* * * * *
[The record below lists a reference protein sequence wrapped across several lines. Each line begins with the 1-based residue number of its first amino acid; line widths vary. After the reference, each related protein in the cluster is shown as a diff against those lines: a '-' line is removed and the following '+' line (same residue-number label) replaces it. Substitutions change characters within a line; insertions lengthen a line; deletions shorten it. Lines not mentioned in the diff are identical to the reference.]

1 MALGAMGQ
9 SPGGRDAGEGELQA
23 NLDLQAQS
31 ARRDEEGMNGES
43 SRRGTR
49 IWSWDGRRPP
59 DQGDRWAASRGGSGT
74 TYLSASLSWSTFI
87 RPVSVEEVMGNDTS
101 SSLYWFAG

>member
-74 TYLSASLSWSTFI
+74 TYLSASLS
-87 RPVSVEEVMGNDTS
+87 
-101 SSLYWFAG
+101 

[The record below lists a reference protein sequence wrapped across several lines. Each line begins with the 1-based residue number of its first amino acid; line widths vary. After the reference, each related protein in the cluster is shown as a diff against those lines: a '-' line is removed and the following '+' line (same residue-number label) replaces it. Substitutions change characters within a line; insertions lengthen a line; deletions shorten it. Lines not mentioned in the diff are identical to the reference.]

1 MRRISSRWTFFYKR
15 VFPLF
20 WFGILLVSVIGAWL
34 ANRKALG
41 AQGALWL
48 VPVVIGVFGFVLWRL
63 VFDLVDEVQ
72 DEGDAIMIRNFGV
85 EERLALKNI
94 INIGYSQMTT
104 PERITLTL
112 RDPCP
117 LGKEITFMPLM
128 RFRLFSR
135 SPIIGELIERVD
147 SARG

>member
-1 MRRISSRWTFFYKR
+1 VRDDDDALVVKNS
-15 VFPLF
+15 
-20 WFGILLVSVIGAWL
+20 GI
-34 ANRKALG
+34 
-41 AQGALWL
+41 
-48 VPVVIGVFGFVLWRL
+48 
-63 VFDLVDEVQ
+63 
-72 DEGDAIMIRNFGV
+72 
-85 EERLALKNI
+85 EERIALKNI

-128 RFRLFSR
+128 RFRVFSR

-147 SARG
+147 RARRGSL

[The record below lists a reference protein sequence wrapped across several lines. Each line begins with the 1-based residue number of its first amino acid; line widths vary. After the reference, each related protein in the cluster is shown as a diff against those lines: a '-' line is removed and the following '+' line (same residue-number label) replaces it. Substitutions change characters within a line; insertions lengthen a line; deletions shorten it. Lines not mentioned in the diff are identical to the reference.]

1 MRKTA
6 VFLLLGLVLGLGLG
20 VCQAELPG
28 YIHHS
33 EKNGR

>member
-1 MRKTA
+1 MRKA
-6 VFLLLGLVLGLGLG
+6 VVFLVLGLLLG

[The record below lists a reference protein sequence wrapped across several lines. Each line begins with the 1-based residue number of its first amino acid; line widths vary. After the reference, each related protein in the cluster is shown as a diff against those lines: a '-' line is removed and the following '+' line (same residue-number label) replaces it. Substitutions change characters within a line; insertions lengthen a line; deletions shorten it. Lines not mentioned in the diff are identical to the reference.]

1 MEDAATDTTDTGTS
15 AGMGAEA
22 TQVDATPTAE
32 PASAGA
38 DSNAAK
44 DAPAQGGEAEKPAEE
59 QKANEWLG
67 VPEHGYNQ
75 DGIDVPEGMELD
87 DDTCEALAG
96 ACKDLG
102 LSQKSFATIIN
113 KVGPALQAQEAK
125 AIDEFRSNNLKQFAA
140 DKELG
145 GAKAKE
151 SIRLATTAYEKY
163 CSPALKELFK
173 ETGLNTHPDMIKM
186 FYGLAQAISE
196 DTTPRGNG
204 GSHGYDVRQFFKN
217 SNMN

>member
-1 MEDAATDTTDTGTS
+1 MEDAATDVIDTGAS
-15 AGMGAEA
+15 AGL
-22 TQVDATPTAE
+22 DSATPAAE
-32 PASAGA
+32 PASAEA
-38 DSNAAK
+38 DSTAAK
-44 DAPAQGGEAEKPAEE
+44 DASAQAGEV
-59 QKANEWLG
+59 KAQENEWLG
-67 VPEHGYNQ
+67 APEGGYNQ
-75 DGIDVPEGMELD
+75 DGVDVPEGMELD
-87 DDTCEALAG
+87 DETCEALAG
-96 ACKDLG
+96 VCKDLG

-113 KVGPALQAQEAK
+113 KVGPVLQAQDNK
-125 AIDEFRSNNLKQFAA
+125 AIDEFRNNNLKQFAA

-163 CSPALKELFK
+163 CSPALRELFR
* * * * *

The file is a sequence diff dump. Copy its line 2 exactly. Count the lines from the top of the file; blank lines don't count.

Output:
1 MALGAMGQ